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Reliability, Professionalism and Why Creative Parents Are All So Stressed

I come across articles all the time touting the value of “reliability” in your career. It is presented as the thing that separates the winners from the losers, great from the average, and the opportunity getters from the opportunity missers. 

Reliability is Key 

In general I agree with this perspective. I have always been a big “say what you’ll do and do what you say” person. I try to set realistic expectations with artists and songwriters and deliver my work on time. Being someone people can count on to get the job done is important to me as a creative professional, and it is reinforced by the stereotype that “creatives are flaky.” This belief annoys me to no end, and so I end up doubling down on my value of reliability in an effort to prove to Nashville that, yes, we can actually have our shit together.

Take this quote I saw this morning from respected author and self-improvement guru James Clear

“Being good at what you do is partially about competence, but not exclusively. Two other things that matter:

Reliability. You do what you say you’re going to do—on time and as expected.

Enthusiasm. You’re excited to be here and eager to work on this problem.

Skills matter, but in many cases it’s your reliability or attitude that separates you from the pack.”

Great! I care about success, you care about success, so we’re all team reliability right? We’re all waking up early, opening our calendars and task management apps, ready to get out there and crush some checkmarks. 

Help! I Procreated 

But then….ENTER PARENTHOOD. There is no quicker way to inject a massive dose of chaos into your professional life than to procreate, and this is something many of us (including myself) were fully unprepared for.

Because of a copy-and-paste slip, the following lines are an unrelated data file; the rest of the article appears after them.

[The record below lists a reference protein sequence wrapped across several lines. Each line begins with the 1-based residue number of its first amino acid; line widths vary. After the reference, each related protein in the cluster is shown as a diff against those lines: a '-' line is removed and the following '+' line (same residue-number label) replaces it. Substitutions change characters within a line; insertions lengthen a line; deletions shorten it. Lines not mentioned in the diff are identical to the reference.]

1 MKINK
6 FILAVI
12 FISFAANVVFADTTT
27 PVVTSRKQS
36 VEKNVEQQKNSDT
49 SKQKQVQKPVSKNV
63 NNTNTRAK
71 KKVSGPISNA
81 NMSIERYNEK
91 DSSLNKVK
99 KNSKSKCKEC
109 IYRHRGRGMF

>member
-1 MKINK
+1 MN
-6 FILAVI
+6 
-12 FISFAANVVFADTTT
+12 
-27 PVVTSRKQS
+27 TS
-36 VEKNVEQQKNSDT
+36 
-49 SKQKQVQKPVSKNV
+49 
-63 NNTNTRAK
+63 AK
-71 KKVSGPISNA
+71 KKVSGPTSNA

Kids are Inherently Unreliable

Being a parent is a beautiful journey full of deep life satisfaction and joy, but kids are also intrinsically a little bit……..unreliable. For example, do you know how often the average toddler gets sick? 


“It is very common for toddlers and pre-school-aged children to have as many as 8 to 12 colds, respiratory infections and/or stomach bugs a year.  

School-age children and preteens average five or six illnesses annually; teens and adults may have two to three colds or illnesses per year.”

In my experience, this tracks. As soon as my daughter started preschool, she was sick about once a month. Both my husband and I were fully blindsided by this reality. No one told us that in addition to navigating around holidays and parent teacher conferences we were going to have to navigate around a constant onslaught of rashes, runny noses, and unknown viruses.

Cringe Conversations 

What this means for your schedule as a working parent is an average of one tense conversation every month (per child!) between you and your partner deciding who is going to make the cringeworthy sacrifice of canceling their day at the last minute.

What this actually translates to is who is going to miss a deadline, who is going to piss someone off, who is going to have to disappoint a colleague, or worse—who is going to come across as uncommitted. Which one of us is not going to be able to crush it today like James Clear is suggesting we need to if we want to be successful?? Which one of us is going to jeopardize our professional future?? Why can’t we just give them some Tylenol and send them back to school like our parents did to us???

The Emotional Rollercoaster 

If this sounds dramatic and overwrought, it’s because that’s how it can feel in the moment. If a parent has to contact you and cancel their day, just know that they are probably trying to play it cool but inwardly they might be having an existential crisis.